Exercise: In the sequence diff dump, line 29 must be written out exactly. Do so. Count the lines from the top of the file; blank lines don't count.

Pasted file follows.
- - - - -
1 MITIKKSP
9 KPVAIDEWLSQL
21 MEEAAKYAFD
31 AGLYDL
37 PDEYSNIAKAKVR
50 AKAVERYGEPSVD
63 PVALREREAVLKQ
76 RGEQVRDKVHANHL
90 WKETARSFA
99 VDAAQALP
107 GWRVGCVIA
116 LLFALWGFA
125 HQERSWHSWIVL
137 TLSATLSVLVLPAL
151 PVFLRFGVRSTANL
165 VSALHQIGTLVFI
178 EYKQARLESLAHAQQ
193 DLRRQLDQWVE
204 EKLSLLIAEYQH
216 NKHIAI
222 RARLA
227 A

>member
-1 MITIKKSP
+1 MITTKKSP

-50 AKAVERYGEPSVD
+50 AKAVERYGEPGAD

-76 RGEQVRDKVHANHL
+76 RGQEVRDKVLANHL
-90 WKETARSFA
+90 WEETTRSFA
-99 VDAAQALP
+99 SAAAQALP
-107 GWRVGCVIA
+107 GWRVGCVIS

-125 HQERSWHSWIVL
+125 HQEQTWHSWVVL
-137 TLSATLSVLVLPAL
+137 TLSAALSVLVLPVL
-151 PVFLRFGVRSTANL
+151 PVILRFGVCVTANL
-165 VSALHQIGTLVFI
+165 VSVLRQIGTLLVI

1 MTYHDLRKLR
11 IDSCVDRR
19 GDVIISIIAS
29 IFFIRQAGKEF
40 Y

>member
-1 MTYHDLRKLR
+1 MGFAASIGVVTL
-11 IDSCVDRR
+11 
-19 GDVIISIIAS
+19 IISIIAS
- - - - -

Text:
+76 RGQEVRDKVLANHL